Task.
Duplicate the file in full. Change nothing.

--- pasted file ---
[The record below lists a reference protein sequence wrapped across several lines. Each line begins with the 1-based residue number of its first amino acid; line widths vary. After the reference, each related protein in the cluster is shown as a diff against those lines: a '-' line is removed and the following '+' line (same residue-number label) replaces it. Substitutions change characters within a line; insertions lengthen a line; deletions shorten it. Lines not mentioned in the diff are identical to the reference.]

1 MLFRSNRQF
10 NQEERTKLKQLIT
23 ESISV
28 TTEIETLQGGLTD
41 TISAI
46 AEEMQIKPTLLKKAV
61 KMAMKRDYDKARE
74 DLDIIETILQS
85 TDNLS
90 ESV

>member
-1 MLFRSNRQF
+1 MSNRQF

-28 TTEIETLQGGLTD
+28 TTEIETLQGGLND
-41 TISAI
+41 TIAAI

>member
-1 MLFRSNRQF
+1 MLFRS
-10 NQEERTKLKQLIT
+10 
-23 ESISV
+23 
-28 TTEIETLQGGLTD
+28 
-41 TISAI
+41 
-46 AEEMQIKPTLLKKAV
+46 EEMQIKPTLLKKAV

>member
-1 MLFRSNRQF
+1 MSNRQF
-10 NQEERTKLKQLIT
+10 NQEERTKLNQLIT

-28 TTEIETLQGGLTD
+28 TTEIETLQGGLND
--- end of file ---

[The record below lists a reference protein sequence wrapped across several lines. Each line begins with the 1-based residue number of its first amino acid; line widths vary. After the reference, each related protein in the cluster is shown as a diff against those lines: a '-' line is removed and the following '+' line (same residue-number label) replaces it. Substitutions change characters within a line; insertions lengthen a line; deletions shorten it. Lines not mentioned in the diff are identical to the reference.]

1 MLFRSNRQF
10 NQEERTKLKQLIT
23 ESISV
28 TTEIETLQGGLTD
41 TISAI
46 AEEMQIKPTLLKKAV
61 KMAMKRDYDKARE
74 DLDIIETILQS
85 TDNLS
90 ESV

>member
-1 MLFRSNRQF
+1 MSNRQF

-28 TTEIETLQGGLTD
+28 TTEIETLQGGLND
-41 TISAI
+41 TIAAI

>member
-1 MLFRSNRQF
+1 MLFRS
-10 NQEERTKLKQLIT
+10 
-23 ESISV
+23 
-28 TTEIETLQGGLTD
+28 
-41 TISAI
+41 
-46 AEEMQIKPTLLKKAV
+46 EEMQIKPTLLKKAV

>member
-1 MLFRSNRQF
+1 MSNRQF
-10 NQEERTKLKQLIT
+10 NQEERTKLNQLIT

-28 TTEIETLQGGLTD
+28 TTEIETLQGGLND